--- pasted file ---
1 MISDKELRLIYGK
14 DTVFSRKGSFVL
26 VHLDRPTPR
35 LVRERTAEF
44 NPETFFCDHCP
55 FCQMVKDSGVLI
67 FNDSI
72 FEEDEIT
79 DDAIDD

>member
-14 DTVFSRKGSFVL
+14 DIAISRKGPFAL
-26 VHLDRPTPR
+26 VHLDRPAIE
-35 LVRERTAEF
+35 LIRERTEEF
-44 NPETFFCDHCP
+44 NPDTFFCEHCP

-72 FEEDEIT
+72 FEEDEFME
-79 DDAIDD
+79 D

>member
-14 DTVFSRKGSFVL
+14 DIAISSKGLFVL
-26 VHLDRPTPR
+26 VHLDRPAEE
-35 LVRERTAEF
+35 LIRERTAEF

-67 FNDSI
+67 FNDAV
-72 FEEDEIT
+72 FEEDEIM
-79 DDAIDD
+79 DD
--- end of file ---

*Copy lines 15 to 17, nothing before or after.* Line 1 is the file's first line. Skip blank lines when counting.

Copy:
-35 LVRERTAEF
+35 LIRERTEEF
-44 NPETFFCDHCP